B. Guo, Y. Wang, C. Peng, H. L. Zhang, G. P. Luo, H. Q. Le, C. Gmachl, D. L. Sivco, M. L. Peabody, and A. Y. Cho, “Laser-based mid-infrared reflectance imaging of biological tissues,” Opt. Express 12, 208–219 (2004). [CrossRef] [PubMed]

5.

J. M. Dudley, G. Genty, and S. Coen, “Supercontinuum generation in photonic crystal fiber,” Rev. Mod. Phys. 78, 1135–1184 (2006). [CrossRef]

6.

G. P. Agrawal, Nonlinear Fiber Optics (Elsevier, 3rd ed. 2001).

7.

L. Tong, R. R. Gattass, J. B. Ashcom, S. He, J. Lou, M. Shen, I. Z. Maxwell, and E. Mazur, “Subwavelength-diameter silica wires for low-loss optical wave guiding,” Nature 426, 816–819 (2003). [CrossRef] [PubMed]

8.

T. M. Monro, Y. D. West, D. W. Hewak, N. G. R. Broderick, and D. J. Richardson, “Chalcogenide holey fibres,” Electron. Lett. 36, 1998–2000 (2000). [CrossRef]

9.

X. Feng, T. M. Monro, V. Finazzi, R. C. Moore, K. Frampton, P. Petropoulos, and D. J. Richardson, “Extruded singlemode, High-nonlinearity, tellurite glass holey fibre,” Electron. Lett. 41, 835–837 (2005). [CrossRef]

10.

F. G. Omenetto, N. A. Wolchover, M. R. Wehner, M. Ross, A. Efimov, A. J. Taylor, V. V. R. K. Kumar, A. K. George, J.C. Knight, N. Y. Joly, and P. St. J. Russell, “Spectrally smooth supercontinuum from 350 nm to 3 ?m in sub-centimeter lengths of soft-glass photonic crystal fibers,” Opt. Express 14, 4928–4934 (2006). [CrossRef] [PubMed]

11.

J. Moeser, N. A. Wolchover, and F. G. Omenetto, “Initial dynamics of supercontinuum formation in high nonlinearity glass PCFs,” Opt. Lett. 32, 952 (2007). [CrossRef] [PubMed]

12.

J. H. V. Price, T. M. Monro, H. Ebendorff-Heidepreim, F. Poletti, P. Horak, V. Finazzi, Y. Y. Leong, P. Petropolis, J. C. Flanagan, G. Brambilla, X. Feng, and D. J. Richardson, “Mid-IR supercontinuum generation from nonsilica microstructured optical fibers,” IEEE J. Sel. Top. Quantum. Electron. 13, 738–750 (2007). [CrossRef]

13.

V. V. R. K. Kumar, A. George, J. Knight, and P. Russell, “Tellurite photonic crystal fiber,” Opt. Express 11, 2641–2645 (2003), http://www.opticsinfobase.org/abstract.cfm?URI=oe-11-20-2641. [CrossRef] [PubMed]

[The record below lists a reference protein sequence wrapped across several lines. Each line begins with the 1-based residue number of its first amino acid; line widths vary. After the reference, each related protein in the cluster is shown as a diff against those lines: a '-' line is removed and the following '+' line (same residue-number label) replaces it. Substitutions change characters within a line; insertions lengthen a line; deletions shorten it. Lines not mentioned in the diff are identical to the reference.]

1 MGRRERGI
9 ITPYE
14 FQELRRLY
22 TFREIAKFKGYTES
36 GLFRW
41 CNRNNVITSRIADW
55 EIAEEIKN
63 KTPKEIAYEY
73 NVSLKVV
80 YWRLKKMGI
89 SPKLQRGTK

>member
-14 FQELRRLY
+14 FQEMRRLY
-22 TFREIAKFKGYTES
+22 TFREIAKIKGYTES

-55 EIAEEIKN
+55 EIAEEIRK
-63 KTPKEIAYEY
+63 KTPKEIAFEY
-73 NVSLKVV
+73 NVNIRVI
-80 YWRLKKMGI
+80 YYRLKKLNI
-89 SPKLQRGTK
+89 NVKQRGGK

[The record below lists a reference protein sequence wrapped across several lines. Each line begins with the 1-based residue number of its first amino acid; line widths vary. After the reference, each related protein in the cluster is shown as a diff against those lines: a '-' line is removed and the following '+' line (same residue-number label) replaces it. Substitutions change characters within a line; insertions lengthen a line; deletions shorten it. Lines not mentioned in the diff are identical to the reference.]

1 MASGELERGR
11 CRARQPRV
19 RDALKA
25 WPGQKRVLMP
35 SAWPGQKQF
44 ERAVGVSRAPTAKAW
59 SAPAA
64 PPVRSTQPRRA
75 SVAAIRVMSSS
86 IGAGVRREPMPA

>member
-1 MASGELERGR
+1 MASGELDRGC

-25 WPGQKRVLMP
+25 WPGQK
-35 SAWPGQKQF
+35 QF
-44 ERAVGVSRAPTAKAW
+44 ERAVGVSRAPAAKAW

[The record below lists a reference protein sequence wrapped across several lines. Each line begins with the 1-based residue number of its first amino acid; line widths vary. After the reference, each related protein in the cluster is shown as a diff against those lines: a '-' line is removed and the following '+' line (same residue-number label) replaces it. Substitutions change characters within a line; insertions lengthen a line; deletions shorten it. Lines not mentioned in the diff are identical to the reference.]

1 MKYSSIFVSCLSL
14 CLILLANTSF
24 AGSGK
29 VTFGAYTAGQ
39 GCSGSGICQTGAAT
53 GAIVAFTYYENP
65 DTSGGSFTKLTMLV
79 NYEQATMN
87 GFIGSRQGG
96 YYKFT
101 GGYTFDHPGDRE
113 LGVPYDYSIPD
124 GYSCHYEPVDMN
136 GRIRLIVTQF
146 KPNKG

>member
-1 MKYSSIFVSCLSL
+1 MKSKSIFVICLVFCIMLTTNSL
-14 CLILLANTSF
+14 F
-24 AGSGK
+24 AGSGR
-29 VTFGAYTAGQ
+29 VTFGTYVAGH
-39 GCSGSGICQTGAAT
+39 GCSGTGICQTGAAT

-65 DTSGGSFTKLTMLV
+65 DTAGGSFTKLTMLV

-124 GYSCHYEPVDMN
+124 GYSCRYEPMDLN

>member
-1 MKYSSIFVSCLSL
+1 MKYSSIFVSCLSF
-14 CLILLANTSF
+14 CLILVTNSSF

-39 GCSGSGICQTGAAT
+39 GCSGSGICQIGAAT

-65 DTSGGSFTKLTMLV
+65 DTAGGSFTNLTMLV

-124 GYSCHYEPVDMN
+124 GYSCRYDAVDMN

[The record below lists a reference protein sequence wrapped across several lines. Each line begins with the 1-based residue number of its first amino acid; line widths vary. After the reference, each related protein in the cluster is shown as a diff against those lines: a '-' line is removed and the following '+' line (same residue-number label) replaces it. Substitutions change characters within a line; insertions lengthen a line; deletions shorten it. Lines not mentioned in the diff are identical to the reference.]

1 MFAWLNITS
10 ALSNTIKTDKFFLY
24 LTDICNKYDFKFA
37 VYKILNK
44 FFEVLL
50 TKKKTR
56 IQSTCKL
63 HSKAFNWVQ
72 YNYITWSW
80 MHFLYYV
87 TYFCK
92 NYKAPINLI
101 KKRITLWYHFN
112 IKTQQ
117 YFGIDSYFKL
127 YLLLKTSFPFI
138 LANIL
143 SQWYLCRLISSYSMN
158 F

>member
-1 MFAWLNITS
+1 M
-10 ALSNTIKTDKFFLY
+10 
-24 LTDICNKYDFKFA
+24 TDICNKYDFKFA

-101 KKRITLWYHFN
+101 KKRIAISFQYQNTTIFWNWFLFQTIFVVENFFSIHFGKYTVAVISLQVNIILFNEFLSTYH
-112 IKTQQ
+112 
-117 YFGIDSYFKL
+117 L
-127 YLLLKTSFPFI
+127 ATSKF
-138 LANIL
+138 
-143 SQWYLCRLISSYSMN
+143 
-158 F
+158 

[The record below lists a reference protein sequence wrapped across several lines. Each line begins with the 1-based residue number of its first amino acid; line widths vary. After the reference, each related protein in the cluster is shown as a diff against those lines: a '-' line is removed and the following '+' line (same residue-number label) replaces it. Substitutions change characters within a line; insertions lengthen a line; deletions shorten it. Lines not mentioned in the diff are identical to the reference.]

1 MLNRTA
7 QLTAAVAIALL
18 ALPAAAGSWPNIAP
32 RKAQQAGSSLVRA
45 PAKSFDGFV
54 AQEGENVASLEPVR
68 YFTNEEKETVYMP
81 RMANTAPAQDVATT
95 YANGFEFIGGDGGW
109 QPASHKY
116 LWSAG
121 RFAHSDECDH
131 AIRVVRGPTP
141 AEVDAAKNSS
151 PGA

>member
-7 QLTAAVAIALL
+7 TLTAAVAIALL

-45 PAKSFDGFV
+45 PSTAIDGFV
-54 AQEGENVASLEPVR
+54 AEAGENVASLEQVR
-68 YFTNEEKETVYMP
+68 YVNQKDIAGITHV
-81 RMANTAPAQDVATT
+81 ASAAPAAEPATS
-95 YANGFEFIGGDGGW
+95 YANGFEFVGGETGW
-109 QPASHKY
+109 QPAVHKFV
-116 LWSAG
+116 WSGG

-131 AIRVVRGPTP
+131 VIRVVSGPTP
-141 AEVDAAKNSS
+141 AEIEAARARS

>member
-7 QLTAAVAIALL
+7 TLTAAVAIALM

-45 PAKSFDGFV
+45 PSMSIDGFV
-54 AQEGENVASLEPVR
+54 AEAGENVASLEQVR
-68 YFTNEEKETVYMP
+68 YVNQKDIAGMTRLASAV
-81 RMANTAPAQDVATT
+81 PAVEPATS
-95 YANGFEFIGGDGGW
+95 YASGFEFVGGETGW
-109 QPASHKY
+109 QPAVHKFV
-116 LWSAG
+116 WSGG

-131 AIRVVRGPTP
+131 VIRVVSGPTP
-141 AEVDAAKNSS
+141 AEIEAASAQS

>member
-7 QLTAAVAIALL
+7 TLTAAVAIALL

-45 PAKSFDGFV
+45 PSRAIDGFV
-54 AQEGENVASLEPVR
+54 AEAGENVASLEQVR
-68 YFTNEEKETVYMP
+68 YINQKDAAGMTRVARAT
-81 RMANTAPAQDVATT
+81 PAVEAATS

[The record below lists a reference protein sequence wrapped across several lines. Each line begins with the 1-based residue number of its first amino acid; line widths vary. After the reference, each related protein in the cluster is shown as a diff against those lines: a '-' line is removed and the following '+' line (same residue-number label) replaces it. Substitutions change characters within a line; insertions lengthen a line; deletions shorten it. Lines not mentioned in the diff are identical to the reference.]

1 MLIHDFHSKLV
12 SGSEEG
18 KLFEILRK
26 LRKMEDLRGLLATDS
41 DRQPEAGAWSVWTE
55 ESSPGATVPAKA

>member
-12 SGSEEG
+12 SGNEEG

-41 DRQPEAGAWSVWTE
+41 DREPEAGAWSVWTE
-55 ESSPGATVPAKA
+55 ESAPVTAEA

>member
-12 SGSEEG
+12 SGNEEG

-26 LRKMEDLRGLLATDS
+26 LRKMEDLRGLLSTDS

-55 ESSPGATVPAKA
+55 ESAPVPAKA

14.

L. G. Cohen, “Comparison of single-mode fiber dispersion measurement techniques,” Jl. Lightwave Tech. 6958–966 (1985). [CrossRef]

15.

http://www.crystal-fibre.com/datasheets/NL-25-810.pdf.

16.

J. Herrmann, U. Griebner, N. Zhavoronkov, A. Husakou, D. Nickel, J. C. Knight, W. J. Wadsworth, P. St. J. Russell, and G. Korn, “Experimental evidence for supercontinuum generation by fission of higher-order solitons in photonic crystal fibers,” Phys. Rev. Lett. 88, (2002). [CrossRef] [PubMed]

17.

D. R. Austin, C. Martijn de Sterke, B. J. Eggleton, and T. G. Brown, “Dispersive wave blue-shift in supercontinuum generation,” Opt. Express 14, 11997–12007 (2007). [CrossRef]

18.

N. Akhmediev and M. Karlsson, “Cherenkov radiation emitted by solitons in optical fibers,” Phys. Rev. A 51, 2602 (1995). [CrossRef] [PubMed]

19.

C. Xia, M. Kumar, O. P. Kulkarni, M. N. Islam, F. L. Terry Jr., M. J. Freeman, M. Poulain, and G. Mazé, “Mid-infrared supercontinuum generation to 4.5 µm in ZBLAN fluoride fibers by nanosecond diode pumping,” Opt. Lett. 31, 2553–2555 (2006). [CrossRef] [PubMed]

20.

C. Xia, M. Kumar, M. -Y. Cheng, R. S. Hegde, M. N. Islam, A. Galvanauskas, H. G. Winful, F. L. Terry Jr., M. J. Freeman, M. Poulain, and G. Mazé, “Power scalable mid-infrared supercontinuum generation in ZBLAN fluoride fibers with up to 1.3 watts time-averaged power,” Opt. Express 15, 865–871 (2007). [CrossRef] [PubMed]

21.

A. Ishizawa, T. Nishikawa, S. Aozasa, A. Mori, O. Tadanaga, M. Asobe, and H. Nakano, “Demonstration of carrier envelope offset locking with low pulse energy,” Opt. Express 16, 4706–4712 (2008), http://www.opticsinfobase.org/abstract.cfm?URI=oe-16-7-4706 [CrossRef] [PubMed]

OCIS Codes
(060.4370) Fiber optics and optical communications : Nonlinear optics, fibers
(060.5530) Fiber optics and optical communications : Pulse propagation and temporal solitons
(190.0190) Nonlinear optics : Nonlinear optics
(230.6080) Optical devices : Sources
(320.0320) Ultrafast optics : Ultrafast optics

ToC Category:
Nonlinear Optics

History
Original Manuscript: March 3, 2008
Revised Manuscript: April 30, 2008
Manuscript Accepted: April 30, 2008
Published: May 2, 2008

Citation
P. Domachuk, N. A. Wolchover, M. Cronin-Golomb, A. Wang, A. K. George, C. M. B. Cordeiro, J. C. Knight, and F. G. Omenetto, "Over 4000 nm bandwidth of mid-IR supercontinuum generation in sub-centimeter segments of highly nonlinear tellurite PCFs," Opt. Express 16, 7161-7168 (2008)
http://www.opticsinfobase.org/oe/abstract.cfm?URI=oe-16-10-7161


Sort:  Author  |  Year  |  Journal  |  Reset